Interior Castle: Sixth Mansions: Chapter Seven
We reach a level spiritual maturity and then stall. We try hard. We desire to move forward in love, but progress is limited or non-existent. Teresa says, “The soul is desirous of employing itself wholly in love and it would be glad if it could meditate on nothing else.” So what’s the problem? The problem is we pursue love, but we’ve disconnected from the source of love. We’ve become dependent on our “will” to act in love instead of meditating on the life of Christ and His Passion to fuel love, humility, and spiritual growth.
Once we’ve received a number of divine favors and spiritual successes, we assume we can execute the Christian life at will. After all, we know what to do, we’ve done it before, and we can do it again. Right! But it’s not that simple. Teresa says,”[The] whole aim of meditation is to seek God, and once He is found, and the soul grows accustomed to seeking Him again by means of the will, it has no desire to fatigue itself with intellectual labor.” The “intellectual labor” being the meditation practices on the life of Christ and His passion that drive spiritual growth.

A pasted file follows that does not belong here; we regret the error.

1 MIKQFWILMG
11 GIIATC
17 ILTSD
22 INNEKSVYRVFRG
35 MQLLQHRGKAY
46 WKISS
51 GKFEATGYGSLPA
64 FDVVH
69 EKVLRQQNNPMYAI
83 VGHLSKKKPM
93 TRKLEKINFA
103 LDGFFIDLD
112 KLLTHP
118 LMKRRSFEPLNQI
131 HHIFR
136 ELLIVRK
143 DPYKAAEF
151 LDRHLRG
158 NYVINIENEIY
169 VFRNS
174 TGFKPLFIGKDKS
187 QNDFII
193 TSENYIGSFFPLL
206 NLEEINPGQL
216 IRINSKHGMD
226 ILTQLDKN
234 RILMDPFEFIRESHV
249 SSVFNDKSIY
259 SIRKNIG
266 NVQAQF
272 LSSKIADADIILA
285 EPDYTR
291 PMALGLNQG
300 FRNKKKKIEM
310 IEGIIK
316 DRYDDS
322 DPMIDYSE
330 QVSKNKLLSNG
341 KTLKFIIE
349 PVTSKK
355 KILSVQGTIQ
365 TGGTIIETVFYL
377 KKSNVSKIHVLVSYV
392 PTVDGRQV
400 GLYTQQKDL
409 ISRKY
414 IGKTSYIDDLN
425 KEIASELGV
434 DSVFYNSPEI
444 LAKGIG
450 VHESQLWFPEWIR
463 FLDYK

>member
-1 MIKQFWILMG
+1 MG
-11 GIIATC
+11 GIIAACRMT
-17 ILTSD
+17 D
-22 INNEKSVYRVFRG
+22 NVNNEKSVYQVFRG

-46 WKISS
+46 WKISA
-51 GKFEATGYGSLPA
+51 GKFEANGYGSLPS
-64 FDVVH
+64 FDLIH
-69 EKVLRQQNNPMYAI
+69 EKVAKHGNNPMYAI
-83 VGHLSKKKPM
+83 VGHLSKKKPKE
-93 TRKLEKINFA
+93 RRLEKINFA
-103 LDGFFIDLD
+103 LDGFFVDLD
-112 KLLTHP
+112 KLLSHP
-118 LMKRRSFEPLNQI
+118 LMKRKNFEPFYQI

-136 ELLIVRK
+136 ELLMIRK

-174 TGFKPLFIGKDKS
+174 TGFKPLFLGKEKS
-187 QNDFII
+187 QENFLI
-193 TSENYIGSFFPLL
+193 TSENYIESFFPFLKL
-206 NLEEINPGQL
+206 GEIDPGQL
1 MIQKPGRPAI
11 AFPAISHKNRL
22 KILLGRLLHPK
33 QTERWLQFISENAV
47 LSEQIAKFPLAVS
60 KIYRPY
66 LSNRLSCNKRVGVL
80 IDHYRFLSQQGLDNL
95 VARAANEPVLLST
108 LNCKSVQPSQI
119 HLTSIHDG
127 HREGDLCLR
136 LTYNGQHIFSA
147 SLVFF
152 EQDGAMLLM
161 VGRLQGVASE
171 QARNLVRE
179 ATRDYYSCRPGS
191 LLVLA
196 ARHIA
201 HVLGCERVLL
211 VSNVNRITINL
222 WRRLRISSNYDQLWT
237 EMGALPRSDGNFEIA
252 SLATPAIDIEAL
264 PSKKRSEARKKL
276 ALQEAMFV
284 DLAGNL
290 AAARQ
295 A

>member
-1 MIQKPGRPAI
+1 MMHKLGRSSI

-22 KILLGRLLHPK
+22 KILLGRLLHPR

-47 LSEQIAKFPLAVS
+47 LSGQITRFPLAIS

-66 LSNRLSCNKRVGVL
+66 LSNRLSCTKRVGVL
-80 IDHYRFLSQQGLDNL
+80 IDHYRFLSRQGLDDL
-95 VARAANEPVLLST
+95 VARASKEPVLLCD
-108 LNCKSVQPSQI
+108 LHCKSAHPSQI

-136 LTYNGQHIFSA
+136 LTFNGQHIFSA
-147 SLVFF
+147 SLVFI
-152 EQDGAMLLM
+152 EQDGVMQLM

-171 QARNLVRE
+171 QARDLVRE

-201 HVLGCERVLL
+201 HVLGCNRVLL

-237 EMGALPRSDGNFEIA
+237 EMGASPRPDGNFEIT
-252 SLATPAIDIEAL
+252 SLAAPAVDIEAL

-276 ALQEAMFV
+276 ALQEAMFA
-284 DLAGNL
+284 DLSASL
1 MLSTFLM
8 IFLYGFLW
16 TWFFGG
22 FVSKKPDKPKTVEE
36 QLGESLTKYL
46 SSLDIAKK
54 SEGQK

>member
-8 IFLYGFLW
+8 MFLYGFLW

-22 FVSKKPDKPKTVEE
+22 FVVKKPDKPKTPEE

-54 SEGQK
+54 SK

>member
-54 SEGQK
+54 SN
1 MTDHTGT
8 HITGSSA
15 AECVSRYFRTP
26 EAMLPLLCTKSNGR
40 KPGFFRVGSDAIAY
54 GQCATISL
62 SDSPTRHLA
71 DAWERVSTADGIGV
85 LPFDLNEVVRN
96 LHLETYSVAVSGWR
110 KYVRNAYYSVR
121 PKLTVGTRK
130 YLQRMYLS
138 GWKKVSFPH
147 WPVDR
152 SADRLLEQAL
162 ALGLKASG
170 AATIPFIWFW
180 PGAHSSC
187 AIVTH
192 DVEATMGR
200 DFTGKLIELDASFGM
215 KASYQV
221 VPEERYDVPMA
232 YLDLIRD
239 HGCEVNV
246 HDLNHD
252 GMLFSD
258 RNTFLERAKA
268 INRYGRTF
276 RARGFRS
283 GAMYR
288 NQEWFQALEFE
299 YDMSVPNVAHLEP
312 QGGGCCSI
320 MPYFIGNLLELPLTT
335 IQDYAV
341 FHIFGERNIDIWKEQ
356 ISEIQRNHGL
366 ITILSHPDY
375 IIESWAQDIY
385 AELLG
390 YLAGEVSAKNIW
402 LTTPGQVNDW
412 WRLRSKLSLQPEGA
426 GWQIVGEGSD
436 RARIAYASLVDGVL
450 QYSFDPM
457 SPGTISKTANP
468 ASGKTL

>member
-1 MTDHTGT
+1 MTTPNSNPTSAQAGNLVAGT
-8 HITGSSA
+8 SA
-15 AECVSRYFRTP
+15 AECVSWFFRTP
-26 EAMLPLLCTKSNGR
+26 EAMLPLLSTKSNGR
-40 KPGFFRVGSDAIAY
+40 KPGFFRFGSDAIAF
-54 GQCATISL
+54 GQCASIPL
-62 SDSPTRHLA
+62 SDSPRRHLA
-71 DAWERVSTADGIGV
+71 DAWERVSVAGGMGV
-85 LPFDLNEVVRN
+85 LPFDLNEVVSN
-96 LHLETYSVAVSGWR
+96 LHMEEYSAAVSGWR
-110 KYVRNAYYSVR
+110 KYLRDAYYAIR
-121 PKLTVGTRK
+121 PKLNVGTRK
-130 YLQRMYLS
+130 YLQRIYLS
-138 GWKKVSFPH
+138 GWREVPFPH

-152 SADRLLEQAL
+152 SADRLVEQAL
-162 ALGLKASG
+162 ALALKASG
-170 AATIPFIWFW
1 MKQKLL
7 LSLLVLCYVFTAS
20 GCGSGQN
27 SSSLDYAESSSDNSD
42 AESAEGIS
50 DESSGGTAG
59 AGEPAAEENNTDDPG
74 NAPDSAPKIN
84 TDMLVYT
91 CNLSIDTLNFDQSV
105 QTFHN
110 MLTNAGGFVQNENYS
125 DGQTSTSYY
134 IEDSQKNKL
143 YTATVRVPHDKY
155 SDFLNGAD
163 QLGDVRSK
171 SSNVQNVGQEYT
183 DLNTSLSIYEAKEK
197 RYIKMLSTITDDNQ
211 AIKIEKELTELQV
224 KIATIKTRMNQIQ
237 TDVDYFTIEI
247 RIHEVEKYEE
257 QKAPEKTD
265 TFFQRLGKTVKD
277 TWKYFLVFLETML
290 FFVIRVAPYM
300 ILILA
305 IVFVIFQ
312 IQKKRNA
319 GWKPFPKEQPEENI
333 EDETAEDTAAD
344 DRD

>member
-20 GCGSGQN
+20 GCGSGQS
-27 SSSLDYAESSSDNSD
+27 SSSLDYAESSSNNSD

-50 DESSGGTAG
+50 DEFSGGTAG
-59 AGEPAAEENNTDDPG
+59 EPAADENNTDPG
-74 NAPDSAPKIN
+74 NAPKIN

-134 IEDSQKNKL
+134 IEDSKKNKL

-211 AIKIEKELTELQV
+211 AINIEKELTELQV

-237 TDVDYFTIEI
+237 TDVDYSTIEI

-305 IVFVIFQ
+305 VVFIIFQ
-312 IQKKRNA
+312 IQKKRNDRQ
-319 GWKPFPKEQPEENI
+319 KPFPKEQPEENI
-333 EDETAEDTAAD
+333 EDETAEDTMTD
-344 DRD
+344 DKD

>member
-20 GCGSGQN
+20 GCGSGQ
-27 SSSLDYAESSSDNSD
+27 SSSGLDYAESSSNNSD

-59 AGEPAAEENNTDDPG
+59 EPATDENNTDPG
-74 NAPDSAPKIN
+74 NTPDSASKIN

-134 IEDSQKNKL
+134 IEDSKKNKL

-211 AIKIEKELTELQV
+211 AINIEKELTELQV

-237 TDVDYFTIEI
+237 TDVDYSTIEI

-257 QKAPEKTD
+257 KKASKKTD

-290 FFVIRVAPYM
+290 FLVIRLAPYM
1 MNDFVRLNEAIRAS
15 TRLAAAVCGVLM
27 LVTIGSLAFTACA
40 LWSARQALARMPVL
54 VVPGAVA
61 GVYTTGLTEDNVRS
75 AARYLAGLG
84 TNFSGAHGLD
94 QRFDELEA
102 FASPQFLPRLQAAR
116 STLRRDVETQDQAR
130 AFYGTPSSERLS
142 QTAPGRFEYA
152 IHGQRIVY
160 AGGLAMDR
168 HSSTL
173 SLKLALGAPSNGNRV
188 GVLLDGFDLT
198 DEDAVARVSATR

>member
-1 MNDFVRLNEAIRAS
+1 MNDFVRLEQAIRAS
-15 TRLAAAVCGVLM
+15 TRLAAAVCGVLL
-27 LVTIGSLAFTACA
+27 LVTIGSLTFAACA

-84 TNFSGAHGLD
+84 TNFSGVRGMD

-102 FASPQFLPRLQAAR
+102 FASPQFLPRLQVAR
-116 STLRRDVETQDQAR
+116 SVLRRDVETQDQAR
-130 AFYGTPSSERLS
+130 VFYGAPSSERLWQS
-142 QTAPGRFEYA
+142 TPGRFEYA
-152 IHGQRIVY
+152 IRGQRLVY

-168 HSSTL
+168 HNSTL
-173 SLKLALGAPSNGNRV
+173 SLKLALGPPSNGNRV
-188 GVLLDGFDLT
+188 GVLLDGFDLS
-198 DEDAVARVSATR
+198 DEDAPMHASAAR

We’ve become so familiar with the Christian life “[we] can no longer meditate upon the mysteries of the Passion and the life of Christ, as [we] could before.” And this is the obstacle most “mature” Christians face in trying to make progress through the Interior Castle. We try to substitute with sermons, reading Christian books, participating in study groups, and volunteering — all good things. But if we stay disconnected from the source of love and spiritual growth, trying harder at support activities won’t help.
The “will” by itself cannot create love, humility, and spiritual depth. Teresa says “the will is not dead” — the problem is “the fire that habitually kindles [the will] is going out, and if it is to give off heat of itself, it needs someone to fan it into flame.”
See also: Meditate. On What?